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Court Upholds NLRB Notice Posting Rule But Guts Remedies for Failure to Post

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The U.S. District Court for the District of Columbia issued a ruling on March 2, 2012, that will affect union and nonunion employers alike.  It upheld the NLRB’s authority to implement a rule requiring virtually all private sector employers to post a notice in their workplaces.  The notice will educate employees regarding their right to unionize, strike, and engage in protected concerted activity.

Business groups challenged the rule, noting that the National Labor Relations Act does not contain a notice requirement, and the Act does not give the Board the authority to implement a notice posting requirement through administrative rulemaking.  The District Court found that the notice posting requirement was not specifically precluded by the language of the statute, and it further found that the notice was a “reasonable means of promoting awareness” of employees’ rights under the NLRA.

However, the District Court invalidated two of the three remedies that would be imposed on employers who fail to post the notice.  The proposed rule contains three “remedies” for an employer’s failure to post a notice: (1) the rule makes the failure to post the notice an unfair labor practice; (2) the rule extends the six-month statute of limitations for unfair labor practices where employers do not have the notice posted, and (3) the rule allows the knowing and willful failure to post the notice to be used as evidence of anti-union animus in unfair labor practice proceedings.

The District Court struck down the first two remedies in the proposed rule as exceeding the NLRB’s authority.  The District Court found that the failure to post a notice cannot be an independent unfair labor practice because the failure to inform employees of their rights under the NLRA is not the equivalent of affirmatively interfering with their rights (the standard for finding an unfair labor practice).  The District Court also found that the Board could not extend the limitations period through rulemaking, since the six-month statute of limitations is set out in the statute.  The District Court left open the possibility that the NLRB could impose these remedies if a particular case warranted them (without specifying which particular cases would warrant the remedies).  However, the District Court held that the NLRB did not have the authority to impose these broad remedies as a general proposition for all cases.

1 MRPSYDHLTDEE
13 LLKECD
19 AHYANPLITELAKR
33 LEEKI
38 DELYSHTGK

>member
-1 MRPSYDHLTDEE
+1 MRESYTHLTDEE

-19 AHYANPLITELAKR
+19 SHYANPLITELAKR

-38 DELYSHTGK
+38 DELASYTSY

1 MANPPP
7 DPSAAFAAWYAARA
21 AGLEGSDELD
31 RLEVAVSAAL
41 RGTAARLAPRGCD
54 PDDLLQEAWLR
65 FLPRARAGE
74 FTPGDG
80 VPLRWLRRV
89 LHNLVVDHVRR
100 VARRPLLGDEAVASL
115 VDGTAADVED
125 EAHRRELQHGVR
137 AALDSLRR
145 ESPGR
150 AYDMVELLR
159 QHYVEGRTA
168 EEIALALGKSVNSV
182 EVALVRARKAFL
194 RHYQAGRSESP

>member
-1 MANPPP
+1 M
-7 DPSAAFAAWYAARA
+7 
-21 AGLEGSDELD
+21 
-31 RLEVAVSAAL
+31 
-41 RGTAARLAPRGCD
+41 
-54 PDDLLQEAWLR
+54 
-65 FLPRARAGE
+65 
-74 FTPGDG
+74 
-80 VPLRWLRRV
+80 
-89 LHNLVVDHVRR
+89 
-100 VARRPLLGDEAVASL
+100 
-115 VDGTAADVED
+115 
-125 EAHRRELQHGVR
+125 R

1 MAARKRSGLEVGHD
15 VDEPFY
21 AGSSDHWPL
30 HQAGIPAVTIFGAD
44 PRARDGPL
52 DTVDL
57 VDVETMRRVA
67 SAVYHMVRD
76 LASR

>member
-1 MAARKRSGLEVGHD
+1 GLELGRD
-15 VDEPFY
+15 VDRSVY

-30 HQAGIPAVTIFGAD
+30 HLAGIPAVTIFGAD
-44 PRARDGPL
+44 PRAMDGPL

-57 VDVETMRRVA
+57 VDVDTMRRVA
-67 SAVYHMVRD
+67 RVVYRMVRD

If the District Court’s decision is upheld on appeal, or if it is not appealed, then all employers subject to the NLRB’s jurisdiction (union and nonunion alike) will be required to post the NLRB’s notice.  The consequences for failing to do so are less clear after the District Court’s decision.  The District Court’s decision will likely be appealed to the U.S. Court of Appeals for the D.C. Circuit, so stay tuned…

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